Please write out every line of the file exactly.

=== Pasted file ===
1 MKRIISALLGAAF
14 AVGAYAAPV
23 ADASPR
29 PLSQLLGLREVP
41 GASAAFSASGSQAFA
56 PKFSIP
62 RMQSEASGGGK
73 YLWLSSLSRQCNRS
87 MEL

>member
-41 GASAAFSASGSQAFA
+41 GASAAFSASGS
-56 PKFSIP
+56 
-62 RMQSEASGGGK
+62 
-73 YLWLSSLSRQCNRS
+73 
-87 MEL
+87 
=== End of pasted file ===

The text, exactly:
1 MKRIISALLGAAF
14 AVGAYAAPV
23 ADASPR
29 PLSQLLGLREVP
41 GASAAFSASGSQAFA
56 PKFSIP
62 RMQSEASGGGK
73 YLWLSSLSRQCNRS
87 MEL

>member
-41 GASAAFSASGSQAFA
+41 GASAAFSASGS
-56 PKFSIP
+56 
-62 RMQSEASGGGK
+62 
-73 YLWLSSLSRQCNRS
+73 
-87 MEL
+87 